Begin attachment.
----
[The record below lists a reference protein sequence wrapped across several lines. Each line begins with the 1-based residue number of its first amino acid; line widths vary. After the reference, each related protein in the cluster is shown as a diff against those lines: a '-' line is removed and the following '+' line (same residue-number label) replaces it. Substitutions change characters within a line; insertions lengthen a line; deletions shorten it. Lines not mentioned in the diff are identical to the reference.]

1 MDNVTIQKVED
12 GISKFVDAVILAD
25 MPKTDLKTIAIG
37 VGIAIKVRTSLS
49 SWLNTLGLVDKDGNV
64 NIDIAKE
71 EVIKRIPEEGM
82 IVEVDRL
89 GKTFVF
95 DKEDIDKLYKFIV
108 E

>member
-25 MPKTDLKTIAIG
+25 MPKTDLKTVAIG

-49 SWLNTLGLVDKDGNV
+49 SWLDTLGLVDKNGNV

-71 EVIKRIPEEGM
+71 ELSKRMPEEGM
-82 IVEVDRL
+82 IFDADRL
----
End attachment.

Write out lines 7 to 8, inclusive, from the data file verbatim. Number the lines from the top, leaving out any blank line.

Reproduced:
64 NIDIAKE
71 EVIKRIPEEGM